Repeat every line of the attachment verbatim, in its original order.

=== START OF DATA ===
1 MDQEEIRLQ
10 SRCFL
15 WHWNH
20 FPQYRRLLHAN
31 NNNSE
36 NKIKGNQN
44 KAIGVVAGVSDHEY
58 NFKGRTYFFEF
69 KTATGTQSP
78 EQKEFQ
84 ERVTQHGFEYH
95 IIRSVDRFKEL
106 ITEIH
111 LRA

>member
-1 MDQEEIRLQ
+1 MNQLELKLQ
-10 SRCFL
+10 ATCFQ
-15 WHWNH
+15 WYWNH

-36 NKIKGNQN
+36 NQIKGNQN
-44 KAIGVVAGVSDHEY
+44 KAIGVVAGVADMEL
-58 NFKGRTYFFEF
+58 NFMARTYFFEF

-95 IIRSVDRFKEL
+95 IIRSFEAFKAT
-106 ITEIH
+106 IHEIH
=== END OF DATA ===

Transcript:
1 MDQEEIRLQ
10 SRCFL
15 WHWNH
20 FPQYRRLLHAN
31 NNNSE
36 NKIKGNQN
44 KAIGVVAGVSDHEY
58 NFKGRTYFFEF
69 KTATGTQSP
78 EQKEFQ
84 ERVTQHGFEYH
95 IIRSVDRFKEL
106 ITEIH
111 LRA

>member
-1 MDQEEIRLQ
+1 MNQLELKLQ
-10 SRCFL
+10 ATCFQ
-15 WHWNH
+15 WYWNH

-36 NKIKGNQN
+36 NQIKGNQN
-44 KAIGVVAGVSDHEY
+44 KAIGVVAGVADMEL
-58 NFKGRTYFFEF
+58 NFMARTYFFEF

-95 IIRSVDRFKEL
+95 IIRSFEAFKAT
-106 ITEIH
+106 IHEIH